Abstract 1919: The Postoperative Systemic Inflammatory Response and Organ Injury are not Influenced by Bypass Temperature During Paediatric Open Heart Surgery: A Randomised Trial
Objectives: Systemic cooling during cardiopulmonary bypass (CPB) is widely used as a potential method of attenuating the CPB-related systemic inflammatory response syndrome (SIRS) and organ injury. However, this strategy is poorly investigated in children undergoing surgery for congenital heart disease (CHD). We compared the effects of moderate (24°C) and mild (34°C) hypothermia during CPB on biochemical and clinical markers of SIRS and organ injury, and on early outcome after surgery for CHD.
Methods: 66 children undergoing corrective surgery for CHD (median age 5 months, mean weight 6.2±2.3kg) were randomised to either 24°C or 34°C CPB temperature. Perfusion strategies were otherwise identical. Clinical data and blood samples were collected before CPB, 5 minutes after cross-clamp release, and 4, 24 and 48 hours after CPB. Blood was analysed for markers of inflammation (cytokines), innate immunity (Toll-like receptors 2 and 4), and organ dysfunction (creatinine, micro-albuminuria, S100B). Patients were followed up until hospital discharge. Data were analysed using ANOVA.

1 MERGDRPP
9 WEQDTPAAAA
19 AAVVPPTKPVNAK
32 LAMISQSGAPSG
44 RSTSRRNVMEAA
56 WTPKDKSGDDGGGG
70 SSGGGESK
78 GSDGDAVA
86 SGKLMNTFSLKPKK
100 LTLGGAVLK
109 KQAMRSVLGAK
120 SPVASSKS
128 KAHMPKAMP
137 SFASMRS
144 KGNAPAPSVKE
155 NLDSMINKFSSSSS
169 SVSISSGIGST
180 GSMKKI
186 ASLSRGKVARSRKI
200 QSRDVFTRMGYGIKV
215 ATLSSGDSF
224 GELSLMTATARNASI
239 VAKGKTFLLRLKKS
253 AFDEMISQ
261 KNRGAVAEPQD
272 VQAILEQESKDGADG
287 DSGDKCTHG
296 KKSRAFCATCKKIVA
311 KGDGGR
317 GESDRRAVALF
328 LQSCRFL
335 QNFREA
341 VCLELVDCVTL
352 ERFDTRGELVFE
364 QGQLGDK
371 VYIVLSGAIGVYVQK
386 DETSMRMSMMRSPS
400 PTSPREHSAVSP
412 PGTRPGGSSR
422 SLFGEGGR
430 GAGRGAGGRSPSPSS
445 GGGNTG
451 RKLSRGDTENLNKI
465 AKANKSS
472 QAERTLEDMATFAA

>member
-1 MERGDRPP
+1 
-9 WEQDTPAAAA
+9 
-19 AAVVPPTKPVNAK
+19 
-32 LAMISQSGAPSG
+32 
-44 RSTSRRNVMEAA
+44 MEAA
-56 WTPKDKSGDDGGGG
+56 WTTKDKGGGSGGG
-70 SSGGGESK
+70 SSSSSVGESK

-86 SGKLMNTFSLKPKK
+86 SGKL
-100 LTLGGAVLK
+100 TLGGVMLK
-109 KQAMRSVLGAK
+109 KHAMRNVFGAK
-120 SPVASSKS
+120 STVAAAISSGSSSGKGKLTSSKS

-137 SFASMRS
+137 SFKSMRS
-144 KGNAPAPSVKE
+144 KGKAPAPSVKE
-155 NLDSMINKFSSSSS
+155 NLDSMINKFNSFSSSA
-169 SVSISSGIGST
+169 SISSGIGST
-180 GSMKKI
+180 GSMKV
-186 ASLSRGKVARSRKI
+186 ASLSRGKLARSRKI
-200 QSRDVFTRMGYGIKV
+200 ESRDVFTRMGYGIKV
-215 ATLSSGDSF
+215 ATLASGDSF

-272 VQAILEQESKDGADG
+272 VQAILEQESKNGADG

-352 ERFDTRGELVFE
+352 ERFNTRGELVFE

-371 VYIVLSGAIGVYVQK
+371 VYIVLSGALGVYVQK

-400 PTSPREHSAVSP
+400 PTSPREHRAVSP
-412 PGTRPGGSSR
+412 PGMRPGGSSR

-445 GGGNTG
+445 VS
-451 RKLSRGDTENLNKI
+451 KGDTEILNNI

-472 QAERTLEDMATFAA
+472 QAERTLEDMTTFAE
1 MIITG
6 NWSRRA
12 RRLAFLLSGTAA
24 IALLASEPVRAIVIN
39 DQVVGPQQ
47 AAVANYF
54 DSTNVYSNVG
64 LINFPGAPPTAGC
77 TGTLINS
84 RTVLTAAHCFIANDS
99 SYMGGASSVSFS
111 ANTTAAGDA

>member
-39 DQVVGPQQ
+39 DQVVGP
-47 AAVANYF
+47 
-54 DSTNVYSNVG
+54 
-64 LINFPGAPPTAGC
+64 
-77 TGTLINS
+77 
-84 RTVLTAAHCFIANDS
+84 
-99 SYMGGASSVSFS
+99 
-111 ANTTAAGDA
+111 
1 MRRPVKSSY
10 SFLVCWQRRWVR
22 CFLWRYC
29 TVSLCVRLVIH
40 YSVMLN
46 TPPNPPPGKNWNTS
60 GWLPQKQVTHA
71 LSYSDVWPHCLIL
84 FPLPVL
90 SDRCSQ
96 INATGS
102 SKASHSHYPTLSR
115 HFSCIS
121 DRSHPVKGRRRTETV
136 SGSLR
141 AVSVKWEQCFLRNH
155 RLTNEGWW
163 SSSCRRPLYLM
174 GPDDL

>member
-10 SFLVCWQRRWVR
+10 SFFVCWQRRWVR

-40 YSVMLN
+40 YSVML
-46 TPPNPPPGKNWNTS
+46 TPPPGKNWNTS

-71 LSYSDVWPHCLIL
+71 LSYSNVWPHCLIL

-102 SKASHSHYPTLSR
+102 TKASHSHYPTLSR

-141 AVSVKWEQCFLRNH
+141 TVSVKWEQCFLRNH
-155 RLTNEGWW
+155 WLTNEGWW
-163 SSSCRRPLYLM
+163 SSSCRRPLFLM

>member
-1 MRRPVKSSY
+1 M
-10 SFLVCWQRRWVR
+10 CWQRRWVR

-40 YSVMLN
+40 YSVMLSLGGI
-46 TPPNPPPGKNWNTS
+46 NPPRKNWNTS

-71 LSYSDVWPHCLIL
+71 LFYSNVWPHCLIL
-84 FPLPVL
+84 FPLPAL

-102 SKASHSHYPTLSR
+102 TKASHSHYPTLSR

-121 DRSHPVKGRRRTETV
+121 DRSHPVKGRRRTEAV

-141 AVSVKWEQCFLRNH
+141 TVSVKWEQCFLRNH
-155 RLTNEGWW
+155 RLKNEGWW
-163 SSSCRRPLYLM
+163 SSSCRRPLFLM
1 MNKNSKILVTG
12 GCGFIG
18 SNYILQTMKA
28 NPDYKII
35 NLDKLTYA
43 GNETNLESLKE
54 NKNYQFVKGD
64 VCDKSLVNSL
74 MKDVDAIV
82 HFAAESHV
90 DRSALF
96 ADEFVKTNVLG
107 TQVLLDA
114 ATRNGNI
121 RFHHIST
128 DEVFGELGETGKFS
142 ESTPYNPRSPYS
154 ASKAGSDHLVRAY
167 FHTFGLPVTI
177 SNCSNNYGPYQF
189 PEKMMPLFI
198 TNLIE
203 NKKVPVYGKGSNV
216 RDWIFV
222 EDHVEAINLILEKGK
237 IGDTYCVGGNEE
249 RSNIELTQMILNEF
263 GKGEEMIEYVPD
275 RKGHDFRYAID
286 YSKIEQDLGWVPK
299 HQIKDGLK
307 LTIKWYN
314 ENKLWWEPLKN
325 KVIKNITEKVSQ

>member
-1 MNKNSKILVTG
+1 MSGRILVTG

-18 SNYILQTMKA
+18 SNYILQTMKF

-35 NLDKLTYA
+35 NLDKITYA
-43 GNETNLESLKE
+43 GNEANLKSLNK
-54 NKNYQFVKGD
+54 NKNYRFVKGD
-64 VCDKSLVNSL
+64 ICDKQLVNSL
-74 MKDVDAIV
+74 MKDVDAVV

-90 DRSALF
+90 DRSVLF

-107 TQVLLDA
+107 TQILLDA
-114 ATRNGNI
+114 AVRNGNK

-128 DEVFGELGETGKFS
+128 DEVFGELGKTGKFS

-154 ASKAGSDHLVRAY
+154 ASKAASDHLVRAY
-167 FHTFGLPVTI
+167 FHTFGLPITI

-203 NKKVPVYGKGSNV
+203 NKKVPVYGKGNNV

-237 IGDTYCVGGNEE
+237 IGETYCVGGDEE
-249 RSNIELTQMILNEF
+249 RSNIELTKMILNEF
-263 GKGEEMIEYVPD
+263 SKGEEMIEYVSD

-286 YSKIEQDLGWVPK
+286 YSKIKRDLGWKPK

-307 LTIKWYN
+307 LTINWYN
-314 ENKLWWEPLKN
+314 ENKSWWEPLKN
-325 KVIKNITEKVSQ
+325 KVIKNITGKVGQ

Results: The incidence of postoperative SIRS, according to standard definitions, was 52% in the 24°C group, and 56% in the 34°C group (p=0.9). CPB temperature did not influence the duration of mechanical ventilation (33±35 for 24°C versus 26±27 hours for 24°C, p=0.4), ICU stay (47±37 versus 45±33 hours, p=0.8), or total perioperative blood loss (31±16 versus 32±31 ml/kg). Blood markers of inflammation, innate immunity, and organ dysfunction were not influenced by CPB temperature at any time point (see table⇓; results are expressed as mean±SD).
Conclusion: Postoperative SIRS and organ dysfunction are not influenced by CPB temperature. The routine application of hypothermic CPB may not have a protective role in children undergoing surgery for CHD.